Untrue Bird Flu Rumors Hurt US Poultry, Says Expert

GEORGIA - Poultry and poultry products are getting some bad press and are the subject of untrue rumors linked to Asian Bird Flu, says the University of Georgia's Jim Crawford.
calendar icon 15 December 2006
clock icon 3 minute read

As a University of Georgia Cooperative Extension agent, I want to assure you that eating eggs and other poultry products is safe in spite of the rumors you may have heard. As a matter of fact, the Georgia Poultry Federation wants you to know the truth about avian influenza.

The type of avian influenza occurring in Asia is called H5N1 HPAI highly pathogenic avian influenza. We have never had this strain in the United States and do not have it now.

The disease is currently causing a major outbreak in multiple Asian countries. It is extremely deadly to poultry, has spread to wild birds in those areas, has caused more than 100 infections in humans and has resulted in some human deaths.

Actually, the transmission of Asian bird flu from birds to humans is extremely rare. Furthermore, the truth is that almost all infected people have had close, direct contact with live poultry infected with Asian bird flu.

Most of the poultry in Asian countries is produced in small backyard or village flocks. This puts people there in frequent contact with these birds and their feces and other secretions.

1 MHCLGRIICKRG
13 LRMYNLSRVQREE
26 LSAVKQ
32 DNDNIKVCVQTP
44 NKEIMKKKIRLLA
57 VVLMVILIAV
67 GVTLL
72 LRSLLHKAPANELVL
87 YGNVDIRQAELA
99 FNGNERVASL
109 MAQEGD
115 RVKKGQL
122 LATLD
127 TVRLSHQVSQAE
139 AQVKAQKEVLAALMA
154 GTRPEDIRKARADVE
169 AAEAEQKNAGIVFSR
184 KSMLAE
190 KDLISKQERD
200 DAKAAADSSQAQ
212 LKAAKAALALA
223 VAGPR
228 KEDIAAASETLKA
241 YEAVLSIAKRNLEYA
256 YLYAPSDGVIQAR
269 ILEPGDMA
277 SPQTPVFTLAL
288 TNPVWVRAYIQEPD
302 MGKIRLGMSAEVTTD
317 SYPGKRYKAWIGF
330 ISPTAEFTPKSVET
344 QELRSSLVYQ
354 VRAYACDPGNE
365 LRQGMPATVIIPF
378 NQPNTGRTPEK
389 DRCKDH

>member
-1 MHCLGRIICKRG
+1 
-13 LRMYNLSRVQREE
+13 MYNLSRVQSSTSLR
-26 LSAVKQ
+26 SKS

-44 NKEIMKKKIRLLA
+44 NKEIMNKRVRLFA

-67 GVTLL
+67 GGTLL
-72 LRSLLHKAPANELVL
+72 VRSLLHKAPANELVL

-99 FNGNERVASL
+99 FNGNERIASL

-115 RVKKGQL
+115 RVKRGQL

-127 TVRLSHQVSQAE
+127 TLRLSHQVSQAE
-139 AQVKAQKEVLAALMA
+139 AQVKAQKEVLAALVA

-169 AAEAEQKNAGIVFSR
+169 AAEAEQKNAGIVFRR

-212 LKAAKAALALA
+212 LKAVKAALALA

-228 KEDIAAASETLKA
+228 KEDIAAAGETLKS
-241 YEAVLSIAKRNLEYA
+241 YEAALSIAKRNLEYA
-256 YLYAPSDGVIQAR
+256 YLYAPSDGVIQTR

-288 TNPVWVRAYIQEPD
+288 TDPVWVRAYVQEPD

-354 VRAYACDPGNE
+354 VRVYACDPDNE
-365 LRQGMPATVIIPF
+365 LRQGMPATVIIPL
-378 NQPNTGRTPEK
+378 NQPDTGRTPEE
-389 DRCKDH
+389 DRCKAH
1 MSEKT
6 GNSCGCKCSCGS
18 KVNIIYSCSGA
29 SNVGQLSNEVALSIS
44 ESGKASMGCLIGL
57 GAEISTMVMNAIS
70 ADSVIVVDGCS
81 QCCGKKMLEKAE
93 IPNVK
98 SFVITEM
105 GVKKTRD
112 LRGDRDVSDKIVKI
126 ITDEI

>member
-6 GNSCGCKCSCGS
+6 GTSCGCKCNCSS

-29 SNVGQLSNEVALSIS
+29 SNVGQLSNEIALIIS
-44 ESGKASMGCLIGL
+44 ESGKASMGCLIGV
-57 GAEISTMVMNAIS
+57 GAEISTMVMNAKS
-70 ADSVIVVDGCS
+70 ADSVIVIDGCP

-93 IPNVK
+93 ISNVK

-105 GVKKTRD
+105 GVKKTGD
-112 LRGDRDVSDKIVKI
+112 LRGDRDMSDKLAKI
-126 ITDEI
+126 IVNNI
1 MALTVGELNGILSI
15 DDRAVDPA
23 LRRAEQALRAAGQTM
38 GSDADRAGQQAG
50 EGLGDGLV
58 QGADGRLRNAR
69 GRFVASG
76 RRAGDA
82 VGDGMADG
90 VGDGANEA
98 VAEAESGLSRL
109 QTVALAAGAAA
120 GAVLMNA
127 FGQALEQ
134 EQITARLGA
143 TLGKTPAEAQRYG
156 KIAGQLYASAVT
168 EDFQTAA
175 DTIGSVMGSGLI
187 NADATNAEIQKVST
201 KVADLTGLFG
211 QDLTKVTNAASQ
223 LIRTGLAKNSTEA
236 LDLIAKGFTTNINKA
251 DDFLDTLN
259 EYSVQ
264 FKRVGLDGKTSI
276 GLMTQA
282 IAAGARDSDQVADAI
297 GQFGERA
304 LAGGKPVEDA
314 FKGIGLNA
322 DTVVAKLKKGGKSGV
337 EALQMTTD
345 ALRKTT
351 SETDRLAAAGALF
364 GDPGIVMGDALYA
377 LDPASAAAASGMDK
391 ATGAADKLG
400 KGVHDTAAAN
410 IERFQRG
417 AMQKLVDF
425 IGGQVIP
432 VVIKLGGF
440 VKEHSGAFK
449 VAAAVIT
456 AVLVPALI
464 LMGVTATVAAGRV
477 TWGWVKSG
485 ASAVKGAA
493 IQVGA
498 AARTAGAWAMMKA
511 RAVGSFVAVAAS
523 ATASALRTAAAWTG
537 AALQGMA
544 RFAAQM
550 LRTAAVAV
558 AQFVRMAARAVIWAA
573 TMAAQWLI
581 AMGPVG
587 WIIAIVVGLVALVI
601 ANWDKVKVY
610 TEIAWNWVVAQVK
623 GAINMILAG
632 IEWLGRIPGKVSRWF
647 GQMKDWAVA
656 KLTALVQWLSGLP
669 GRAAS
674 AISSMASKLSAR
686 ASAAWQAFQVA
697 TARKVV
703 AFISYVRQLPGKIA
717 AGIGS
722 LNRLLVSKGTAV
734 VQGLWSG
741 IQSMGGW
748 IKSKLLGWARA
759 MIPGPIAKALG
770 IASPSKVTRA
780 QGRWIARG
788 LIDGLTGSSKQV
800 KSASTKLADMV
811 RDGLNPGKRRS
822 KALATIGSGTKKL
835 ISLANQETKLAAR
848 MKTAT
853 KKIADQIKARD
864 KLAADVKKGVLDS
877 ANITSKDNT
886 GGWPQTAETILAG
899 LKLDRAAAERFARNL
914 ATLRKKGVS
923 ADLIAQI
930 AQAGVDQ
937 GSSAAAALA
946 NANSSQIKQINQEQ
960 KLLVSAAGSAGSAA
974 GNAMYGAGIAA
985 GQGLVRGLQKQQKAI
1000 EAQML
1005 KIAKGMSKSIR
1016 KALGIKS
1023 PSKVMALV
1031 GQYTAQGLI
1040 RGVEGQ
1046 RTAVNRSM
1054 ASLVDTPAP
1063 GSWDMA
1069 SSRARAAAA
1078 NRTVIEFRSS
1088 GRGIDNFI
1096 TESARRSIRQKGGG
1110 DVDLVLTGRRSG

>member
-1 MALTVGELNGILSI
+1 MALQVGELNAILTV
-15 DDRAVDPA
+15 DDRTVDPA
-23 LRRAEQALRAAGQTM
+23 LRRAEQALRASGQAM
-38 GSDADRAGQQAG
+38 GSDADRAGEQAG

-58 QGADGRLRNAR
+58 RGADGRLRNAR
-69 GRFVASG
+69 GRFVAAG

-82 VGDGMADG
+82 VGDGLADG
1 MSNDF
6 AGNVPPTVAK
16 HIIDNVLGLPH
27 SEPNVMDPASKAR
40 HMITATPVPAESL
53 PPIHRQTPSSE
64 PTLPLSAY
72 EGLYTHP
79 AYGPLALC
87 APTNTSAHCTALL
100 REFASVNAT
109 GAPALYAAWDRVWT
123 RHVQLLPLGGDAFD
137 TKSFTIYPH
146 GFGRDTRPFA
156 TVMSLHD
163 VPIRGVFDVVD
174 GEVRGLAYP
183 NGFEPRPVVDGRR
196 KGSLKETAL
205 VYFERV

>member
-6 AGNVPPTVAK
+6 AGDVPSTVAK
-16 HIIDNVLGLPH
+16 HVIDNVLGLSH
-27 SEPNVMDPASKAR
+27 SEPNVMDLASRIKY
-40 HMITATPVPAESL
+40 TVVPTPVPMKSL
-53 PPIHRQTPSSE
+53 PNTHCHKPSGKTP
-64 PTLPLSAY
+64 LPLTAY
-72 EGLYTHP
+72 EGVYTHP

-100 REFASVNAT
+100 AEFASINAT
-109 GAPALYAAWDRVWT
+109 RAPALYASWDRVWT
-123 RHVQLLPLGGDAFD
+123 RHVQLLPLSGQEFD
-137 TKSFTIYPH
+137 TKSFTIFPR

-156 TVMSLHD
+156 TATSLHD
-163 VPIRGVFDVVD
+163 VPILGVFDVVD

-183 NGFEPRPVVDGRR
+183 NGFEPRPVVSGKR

The sheer number of backyard flocks and infected wild birds makes the task of controlling this disease very difficult. The problem in Asia also presents a real challenge because the virus is present in such a large geographical region. These underdeveloped areas are not able to make a large-scale eradication effort.

You can take comfort knowing that considerable effort has been made to prevent the introduction of asian bird flu into U.S. poultry. Officials here have also prepared a response should the virus enter the U.S.

Unlike Asian poultry, U.S. poultry production units require very little handling of poultry. And the U.S. doesn't import any chicken, turkey or other poultry products from Asia. The fresh poultry you see in grocery

A Great Place stores is produced in the U.S., except for a very small amount produced in Canada.

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